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Always a burden? Healthcare providers’ perspectives on moral distress
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    Moral distress is always a burden. Moral stress is not. The importance of a priori conceptual clarity.

    It is a deleterious proposition to declare benefits to moral distress. In their recent response, Epstein and Hurst (2017) eloquently articulated many reasons for this. A better approach may be to invoke the work of Hans Selye (1974) and the parallels drawn by Rambur, Vallett, Cohen, and Tarule (2010) in advocating for the potential benefits of moral stress; not moral distress. The authors of the present article effectively revealed clinicians' general misunderstanding and misapplication of the concept of moral distress. Indeed, the authors acknowledged this explicitly: "This study demonstrates the importance of asking what clinical providers mean by 'moral distress' and/or what researchers mean when investigating this phenomenon" (p. F4). The authors' conclusions about frequency of moral distress and "inevitability" of moral distress are based on clinician self-report; not on a generally accepted definition of moral distress. Likewise, the authors do not use a validated, reliable tool to quantify moral distress (such as the Moral Distress Thermometer, Wocial & Weaver, 2013). Much qualitative research has been done that has clarified the concept of moral distress; it is not simply whatever the clinician says it is. As ethicist Denise Dudzinski (2016) stated, "clinicians benefit by distinguishing between distress and moral distress" and "without mapping the ethical dimensions of distress, clinicians are left...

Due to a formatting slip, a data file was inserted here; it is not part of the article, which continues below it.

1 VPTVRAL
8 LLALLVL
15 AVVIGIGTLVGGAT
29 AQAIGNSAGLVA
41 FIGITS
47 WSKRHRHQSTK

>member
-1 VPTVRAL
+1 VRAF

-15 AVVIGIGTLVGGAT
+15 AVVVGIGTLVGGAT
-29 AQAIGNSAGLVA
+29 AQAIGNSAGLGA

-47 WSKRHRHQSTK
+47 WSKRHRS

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    Conflict of Interest:
    None declared.